Weight loss plateaus are quite common while on a ketogenic diet, just like any other eating program. It’s not if, but when you are going to hit one.
In fact, I recently hit a plateau myself after steadily losing weight for months. Over the course of 2 weeks, I didn’t see my numbers move at all. Believe it or nor, this isn’t necessarily a bad thing since I wasn’t gaining weight. Ultimately, it was about how I was feeling, and I was feeling better than I had in decades.
Realistic goals will help you both physically and mentally. There’s a point where the scale might not be moving like you hoped, but you’re losing inches, and maybe you’re only losing a pound or two each week which is still amazing. Does this sound like you? Then you should just stay the course because you’re crushing it!
Let’s say you’re beyond this and not hitting any of your goals, or you’ve started gaining weight. Keep reading, because I’ve got a few solutions to get you back on track.
Be Honest With Yourself
This is important. Are you faltering because you’ve deviated from what you should be eating?
Quality of food and quantity are critical to keto success.
Are you tracking what you eat? Yeah, I know, it gets old, but if you’re tracking what you eat, you can see where you went off the rails, or if you did.
Sometimes we intentionally tell ourselves stories we want to hear about what we eat. This is usually done to guard our emotional state. We stop tracking, or just plain ignore the number of carbs we’re consuming.
Unfortunately, our emotional state can sabotage us. After all, we’re only human, and we’re working to overcome a lifetime of poor eating habits that many times have emotional ties.
Shift away from the emotional by paying attention to mindful eating. Focus on your nutrition and hold yourself accountable for your choices, then be honest with yourself about those choices.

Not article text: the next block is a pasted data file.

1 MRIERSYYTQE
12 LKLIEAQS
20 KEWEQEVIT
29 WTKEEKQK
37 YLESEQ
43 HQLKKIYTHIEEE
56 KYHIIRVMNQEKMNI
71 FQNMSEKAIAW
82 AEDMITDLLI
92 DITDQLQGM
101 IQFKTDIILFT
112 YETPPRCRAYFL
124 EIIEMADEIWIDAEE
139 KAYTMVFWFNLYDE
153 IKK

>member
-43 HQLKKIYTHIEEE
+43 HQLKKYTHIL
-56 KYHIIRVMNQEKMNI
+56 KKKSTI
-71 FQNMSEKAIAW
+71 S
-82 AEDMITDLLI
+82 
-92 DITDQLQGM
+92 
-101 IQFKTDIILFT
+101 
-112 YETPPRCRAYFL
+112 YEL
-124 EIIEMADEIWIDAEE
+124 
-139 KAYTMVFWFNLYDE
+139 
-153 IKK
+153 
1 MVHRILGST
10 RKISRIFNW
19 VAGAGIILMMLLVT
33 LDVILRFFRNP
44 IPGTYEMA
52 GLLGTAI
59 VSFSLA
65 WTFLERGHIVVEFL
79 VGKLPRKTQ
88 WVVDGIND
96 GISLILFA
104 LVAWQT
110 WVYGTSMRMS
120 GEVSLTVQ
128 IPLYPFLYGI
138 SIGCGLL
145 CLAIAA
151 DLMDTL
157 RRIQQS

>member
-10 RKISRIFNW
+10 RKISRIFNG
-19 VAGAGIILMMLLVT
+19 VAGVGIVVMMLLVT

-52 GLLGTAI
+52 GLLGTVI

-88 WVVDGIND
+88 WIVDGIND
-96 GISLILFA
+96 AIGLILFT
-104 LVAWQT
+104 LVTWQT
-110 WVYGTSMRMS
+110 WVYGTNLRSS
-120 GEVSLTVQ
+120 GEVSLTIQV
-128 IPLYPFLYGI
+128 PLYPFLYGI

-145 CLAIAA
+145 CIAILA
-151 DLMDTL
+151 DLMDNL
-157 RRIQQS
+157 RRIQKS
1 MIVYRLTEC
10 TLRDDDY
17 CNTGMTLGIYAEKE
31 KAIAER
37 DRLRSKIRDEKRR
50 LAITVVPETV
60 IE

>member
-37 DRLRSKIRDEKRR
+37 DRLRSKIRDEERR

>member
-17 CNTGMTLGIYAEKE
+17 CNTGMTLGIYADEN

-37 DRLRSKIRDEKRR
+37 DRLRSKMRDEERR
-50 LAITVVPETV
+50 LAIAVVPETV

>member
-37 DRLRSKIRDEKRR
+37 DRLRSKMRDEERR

Maintaining Consistency Is Key
Succeeding on at the ketogenic lifestyle requires you be consistent.
Consistency is vital to keep you from falling out of ketosis. Cheat days, or even cheat weeks take you out of ketosis, and you need to give your body time to adjust back. After a setback it can take days to weeks to get back into ketosis. So, what are some ways to stay consistent?
Count Calories & Tracking Macros
As you did in the beginning, track your food intake and daily macros. If you’re doing lazy keto, keep a close eye on your carb intake, and watch those calories. The numbers don’t lie, and by tracking you can pinpoint where you’ve fallen short.
You may not count calories, you just pay attention to carb intake. This will work for a while, but at some point you’ll hit that plateau. This is when you’ll need to take a closer look at the calories for long term, sustainable fat loss. It’s this simple, if you’re eating more calories than you’re burning, you’ll stop burning your current fat stores because the excess calories are being stored for later use. This is when your weight plateaus or you start gaining.
If weight loss is your goal, you want to achieve a calorie deficit each day to see consistent results.
Using a macro tracker will help you not only figure out your macro percentages but also calorie targets.
Too Much Protein Can Keep You Out Of Ketosis
Speaking of macros are you eating too much protein?
Remember your macros: 65-75% healthy fats, 15=30% protein, 5-10% carbs.
Make sure your protein consumption is moderate. You can increase this consumption based on your physical activity.
Consider a good rule of thumb: around 0.6 grams of protein per pound of lean body mass if you are sedentary to 1.0 grams of protein per pound of lean body mass on the high side if you are extremely active.